It is night on the avenue Corrado IV, at the gates of the old city. There are few cars in the streets or at the various control points of the police, army and guardia di finanza (GDF or the ‘finance police’, the country’s financial guard). This is the worst time: during the day you see the ruins, you realise that many of the familiar things are no more, but at least you see the people, the cars and the traffic – not so at night though. Then it’s a different story, with half of the city still in exile on the coast and the other half refugees in the tents of the governmental civil defence agency.
Government faced with figures
The numbers speak for themselves: more than 30, 000 still reside in the hostels of Pescara, Chieti and Teramo in Abruzzo and in Ascoli Piceno in Le Marche. Twenty-three thousand are still in tents, and those who have packed their bags and found their own place to stay elsewhere number almost as many. At the end of June, the number who had returned to their own homes was still less than 2, 000, due in part to the continued aftershocks, registering four and above on the richter scale. Prime minister Silvio Berlusconi has promised that the encampments will be closed before September and that the refugees will be re-housed in new earthquake-proof apartments being constructed on the outskirts of the town. The construction work is slow to start however, and it seems unlikely that these houses will accommodate 15, 000 people. After the scheduled completion of the first houses in September, those still waiting to be housed will have several months to go.
Age of the 'badge'
Against this backdrop, L’Aquila is hosting one of the most important G8 summits of recent years. According to Berlusconi, the subjects to be discussed at the three day summit include financial regulation, food security and climate change. Dozens of national delegations (27 countries will be present on the last day), will be hosted between L'Aquila, Rome and the coast. The famous boats, intended for G8 staff members when the summit was planned for Sardinia, have been transferred to the more Spartan port of Ortona. Eight countries hold the cards: Russia, the US, Japan, Germany, the UK, France, Italy and Canada. These nations represent about 13% of the world’s population, and produce well over 50% of its GDP. These events will have a strong emotional impact on residents already exhausted by three months of aftershocks, restrictions, exile and media intrusion.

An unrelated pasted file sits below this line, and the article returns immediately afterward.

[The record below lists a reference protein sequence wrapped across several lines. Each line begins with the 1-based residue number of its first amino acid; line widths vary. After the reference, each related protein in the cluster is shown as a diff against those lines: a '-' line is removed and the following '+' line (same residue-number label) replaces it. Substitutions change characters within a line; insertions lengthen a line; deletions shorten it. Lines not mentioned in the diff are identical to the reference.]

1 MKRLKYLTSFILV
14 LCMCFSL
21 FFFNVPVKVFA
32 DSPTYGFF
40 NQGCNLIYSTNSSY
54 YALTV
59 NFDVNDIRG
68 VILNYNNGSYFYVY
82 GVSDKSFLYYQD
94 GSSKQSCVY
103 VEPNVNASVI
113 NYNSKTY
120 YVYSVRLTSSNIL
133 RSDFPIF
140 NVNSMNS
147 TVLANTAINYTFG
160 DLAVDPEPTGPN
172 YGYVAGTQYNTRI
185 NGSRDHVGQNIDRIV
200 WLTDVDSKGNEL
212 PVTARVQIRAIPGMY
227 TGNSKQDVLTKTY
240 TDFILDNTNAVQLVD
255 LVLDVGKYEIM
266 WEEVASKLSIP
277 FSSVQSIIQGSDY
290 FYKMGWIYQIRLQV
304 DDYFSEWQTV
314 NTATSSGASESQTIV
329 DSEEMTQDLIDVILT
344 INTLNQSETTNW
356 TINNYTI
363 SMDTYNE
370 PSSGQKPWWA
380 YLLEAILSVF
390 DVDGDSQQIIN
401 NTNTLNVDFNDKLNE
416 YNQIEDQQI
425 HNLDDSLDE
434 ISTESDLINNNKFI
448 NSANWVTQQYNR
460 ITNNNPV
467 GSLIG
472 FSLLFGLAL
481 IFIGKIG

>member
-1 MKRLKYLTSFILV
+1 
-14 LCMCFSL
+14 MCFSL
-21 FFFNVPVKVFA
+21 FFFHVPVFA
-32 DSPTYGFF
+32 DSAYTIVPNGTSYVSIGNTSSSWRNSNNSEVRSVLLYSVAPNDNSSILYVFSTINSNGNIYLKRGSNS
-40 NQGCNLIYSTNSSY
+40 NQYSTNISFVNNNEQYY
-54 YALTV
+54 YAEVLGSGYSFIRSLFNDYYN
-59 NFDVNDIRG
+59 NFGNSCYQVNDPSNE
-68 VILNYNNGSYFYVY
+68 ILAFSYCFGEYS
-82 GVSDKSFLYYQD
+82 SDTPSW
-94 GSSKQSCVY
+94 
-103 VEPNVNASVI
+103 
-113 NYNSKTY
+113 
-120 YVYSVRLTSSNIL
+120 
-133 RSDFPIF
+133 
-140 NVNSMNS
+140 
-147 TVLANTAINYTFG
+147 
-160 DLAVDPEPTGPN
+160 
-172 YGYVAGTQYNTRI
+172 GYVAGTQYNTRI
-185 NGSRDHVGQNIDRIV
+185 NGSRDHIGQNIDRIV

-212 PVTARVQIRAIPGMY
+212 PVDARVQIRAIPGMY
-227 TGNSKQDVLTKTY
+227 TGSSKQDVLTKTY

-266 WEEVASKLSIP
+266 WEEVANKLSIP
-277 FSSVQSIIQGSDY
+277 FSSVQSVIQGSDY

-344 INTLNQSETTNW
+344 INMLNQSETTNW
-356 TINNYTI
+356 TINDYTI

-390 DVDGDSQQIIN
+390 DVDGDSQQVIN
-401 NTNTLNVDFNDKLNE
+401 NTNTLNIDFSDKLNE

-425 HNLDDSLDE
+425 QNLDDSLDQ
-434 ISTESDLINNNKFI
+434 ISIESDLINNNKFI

The controls are currently intense, as are the roadblocks and the patrols of the various police and anti-terrorist units which have been imposed on the lives of the townspeople, who are not even permitted to walk in their streets, at least not without a ‘badge’. During the meeting (from 8 to 10 of July), travel by foot (but not vehicle) is allowed, but only to those who possess one of the various ‘badges’ distributed by the relative G8 mission, residents must register in advance for the relevant ‘badge’. Access to the encampment remains open to residents and visitors, but those tents closest to the summit are heavily controlled.
Curiously, even the movement of animals is forbidden in the western zone. Despite this though, the American delegation was pleasantly surprised when, during their official visit, they came across a herd of sheep.